From Guitar Hero to SingStar, many video games use popular songs as backing tracks or as part of the gaming experience. Whether you can use copyrighted music in a video game is a question of copyright law. This article sets out whether you can include music in your video game.
Copyright and Video Games
In Australia, copyright is an automatic protection of your creative work, and it is regulated by the Copyright Act 1968 (Cth). No registration of copyright is necessary. But copyright won’t protect a video game as a whole; it will protect each creative creation that makes up the video game.
Copyright subsists in “works” and “subject matters other than works”. These works need to be put down in a material form (in writing) – i.e. it will not protect your ideas. These works include cinematographic film, sound recordings, artistic work, musical works and so forth. Video games are then made up by a series of creative works that are subject to exclusive rights – music is just one of those.
Copyright and Music in a Video Game
In any given musical work, there is generally more than one copyright owner. That is because music, like video games, is also made up of a series of components that attract copyright protection. For example, in making a song, there will be a composer that wrote the music. There will be a lyricist who wrote the lyrics and an artist who performed the music. All of which will have automatic copyright protections. To make it work practically, these individuals will need to each give each other “permission” to use and share their work.
Copyright authors or owners are given an exclusive right to use, adapt and share their work. Without permission to use work that is subject to copyright, section 115 of the Copyright Act 1968 (Cth) allows a copyright owner to bring an action for infringement against the infringer. The penalties the may follow are severe and may include criminal findings.
When or How Can I Use Music In My Video Game
When You Created It
If you are to compose, write, perform and record the music yourself you can go ahead and use the music as part of your video game.
Creative Common Music
If you choose to use a song that is already made you might consider checking if it is available on the Creative Commons website. Many musicians voluntarily decide to release their song under one of the Creative Commons licences.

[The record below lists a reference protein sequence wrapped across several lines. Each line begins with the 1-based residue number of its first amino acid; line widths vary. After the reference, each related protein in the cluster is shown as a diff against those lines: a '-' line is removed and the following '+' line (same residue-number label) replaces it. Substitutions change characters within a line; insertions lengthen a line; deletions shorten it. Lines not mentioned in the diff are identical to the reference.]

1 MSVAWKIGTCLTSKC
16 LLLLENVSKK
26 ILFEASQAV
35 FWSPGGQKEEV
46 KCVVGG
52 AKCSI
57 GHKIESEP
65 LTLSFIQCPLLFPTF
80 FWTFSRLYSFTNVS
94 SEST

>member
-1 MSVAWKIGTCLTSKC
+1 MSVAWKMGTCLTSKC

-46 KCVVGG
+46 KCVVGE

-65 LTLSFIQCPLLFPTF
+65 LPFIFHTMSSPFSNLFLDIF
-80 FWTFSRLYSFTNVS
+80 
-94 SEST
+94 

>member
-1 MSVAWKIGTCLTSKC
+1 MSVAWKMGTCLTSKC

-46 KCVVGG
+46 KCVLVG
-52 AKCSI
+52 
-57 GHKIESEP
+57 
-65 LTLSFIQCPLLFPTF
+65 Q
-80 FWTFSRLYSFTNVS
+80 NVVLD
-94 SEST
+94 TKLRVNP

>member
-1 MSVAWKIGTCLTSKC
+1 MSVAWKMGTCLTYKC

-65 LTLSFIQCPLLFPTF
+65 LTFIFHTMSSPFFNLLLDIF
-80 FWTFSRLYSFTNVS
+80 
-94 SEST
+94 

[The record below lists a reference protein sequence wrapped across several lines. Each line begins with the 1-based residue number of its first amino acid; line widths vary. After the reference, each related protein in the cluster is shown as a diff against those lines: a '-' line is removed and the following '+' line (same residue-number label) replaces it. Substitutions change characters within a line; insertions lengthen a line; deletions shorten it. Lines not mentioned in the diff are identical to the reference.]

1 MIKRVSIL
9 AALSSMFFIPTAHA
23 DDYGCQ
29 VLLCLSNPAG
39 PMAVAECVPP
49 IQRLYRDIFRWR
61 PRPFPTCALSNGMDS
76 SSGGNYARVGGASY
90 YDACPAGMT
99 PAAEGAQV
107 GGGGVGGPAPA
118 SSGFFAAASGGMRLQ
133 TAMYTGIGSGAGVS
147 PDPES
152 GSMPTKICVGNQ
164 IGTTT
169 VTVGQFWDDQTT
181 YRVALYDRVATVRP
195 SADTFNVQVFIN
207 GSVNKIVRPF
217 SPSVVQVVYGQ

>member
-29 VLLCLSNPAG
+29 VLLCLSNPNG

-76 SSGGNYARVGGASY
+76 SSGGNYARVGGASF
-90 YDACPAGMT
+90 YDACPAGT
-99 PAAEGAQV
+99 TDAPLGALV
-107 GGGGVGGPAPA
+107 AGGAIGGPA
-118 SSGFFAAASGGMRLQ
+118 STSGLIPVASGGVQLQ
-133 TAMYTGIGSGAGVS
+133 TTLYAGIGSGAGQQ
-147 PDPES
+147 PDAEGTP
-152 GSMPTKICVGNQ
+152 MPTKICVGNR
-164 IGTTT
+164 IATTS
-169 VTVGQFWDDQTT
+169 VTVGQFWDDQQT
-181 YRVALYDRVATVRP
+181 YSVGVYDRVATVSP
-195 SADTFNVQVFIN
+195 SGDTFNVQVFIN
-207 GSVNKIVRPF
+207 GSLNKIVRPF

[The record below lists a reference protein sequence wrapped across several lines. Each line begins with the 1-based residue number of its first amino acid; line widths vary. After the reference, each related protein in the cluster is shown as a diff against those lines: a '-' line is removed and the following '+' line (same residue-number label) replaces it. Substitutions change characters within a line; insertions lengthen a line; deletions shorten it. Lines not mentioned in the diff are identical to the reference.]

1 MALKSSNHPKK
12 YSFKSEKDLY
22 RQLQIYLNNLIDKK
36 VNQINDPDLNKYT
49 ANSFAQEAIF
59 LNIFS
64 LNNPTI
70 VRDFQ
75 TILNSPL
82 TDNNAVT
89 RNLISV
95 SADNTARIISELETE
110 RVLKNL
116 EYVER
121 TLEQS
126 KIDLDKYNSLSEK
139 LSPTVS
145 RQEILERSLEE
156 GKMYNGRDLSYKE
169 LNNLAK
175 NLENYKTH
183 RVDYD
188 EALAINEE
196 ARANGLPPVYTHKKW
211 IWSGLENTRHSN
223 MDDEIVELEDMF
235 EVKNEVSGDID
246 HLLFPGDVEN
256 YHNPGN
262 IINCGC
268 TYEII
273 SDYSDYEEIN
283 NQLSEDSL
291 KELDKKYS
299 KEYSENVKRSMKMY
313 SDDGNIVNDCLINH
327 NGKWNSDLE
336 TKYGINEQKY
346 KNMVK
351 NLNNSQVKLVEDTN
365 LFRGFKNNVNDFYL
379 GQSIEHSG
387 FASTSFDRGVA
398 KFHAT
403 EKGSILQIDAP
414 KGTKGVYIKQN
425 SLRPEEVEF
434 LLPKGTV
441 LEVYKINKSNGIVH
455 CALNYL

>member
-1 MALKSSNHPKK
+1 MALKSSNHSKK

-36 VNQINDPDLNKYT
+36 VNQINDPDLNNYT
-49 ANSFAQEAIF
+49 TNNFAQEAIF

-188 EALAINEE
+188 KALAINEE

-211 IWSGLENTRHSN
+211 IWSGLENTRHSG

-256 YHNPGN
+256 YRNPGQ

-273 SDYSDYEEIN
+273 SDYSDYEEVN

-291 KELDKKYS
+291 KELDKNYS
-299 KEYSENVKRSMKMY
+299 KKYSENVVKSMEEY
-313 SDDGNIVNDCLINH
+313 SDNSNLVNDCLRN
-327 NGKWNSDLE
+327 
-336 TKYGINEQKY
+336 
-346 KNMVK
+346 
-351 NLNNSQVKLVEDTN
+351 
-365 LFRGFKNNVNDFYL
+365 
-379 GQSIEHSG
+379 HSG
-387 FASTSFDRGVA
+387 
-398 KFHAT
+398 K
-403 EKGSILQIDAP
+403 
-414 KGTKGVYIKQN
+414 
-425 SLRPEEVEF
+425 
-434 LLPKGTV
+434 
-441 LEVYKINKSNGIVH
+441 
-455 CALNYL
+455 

Creative Commons is a non-profit organisation that facilitates, legally, the use of copyright work via a public copyright licence. They have six available licences that are free. Each Creative Common licence has different terms, so you will need to check which licence your chosen song is under. Some of the licences allow you to use a song and no questions asked.
However, not all the licences are as straight forward. You will need to make sure that what you intend to do with the music is compliant under the terms of the relevant Creative Commons licence. For the stricter of the Creative Common licences, you will need to look out for whether the song allows you to use it for commercial purposes. Otherwise are licences that require you to sign up to the same licence if you choose to use a particular song. You will need to read the terms of the licence.
You might consider commissioning a professional to create music for your video game. In this situation, you can negotiate with them an employment agreement that will have a relevant clause for assignment (transfer of ownership) of the copyright or licence right to use the work.
If you wish to use a song that is already made, you will need to request clearance, otherwise known as a “music licence”, from the owner or owners of the song. In this situation, you will need to think about whether you just want to use the music composition and sound but not the lyrics.
If you plan to put music in a video game, you will need to make sure you are not infringing anyone exclusive rights and obtain any necessary permissions. To reiterate, music is made up of many components (lyrics, music composition, recording, remixes and so forth) that attract the protection of copyright law. If you intend on using music as part of your video game, sure you obtain the necessary permissions before doing so.
Contact LegalVision’s copyright lawyers to assist you with any questions you may have about obtaining the necessary permissions or in drafting any music commission agreements. Questions? Call us on 1300 544 755.
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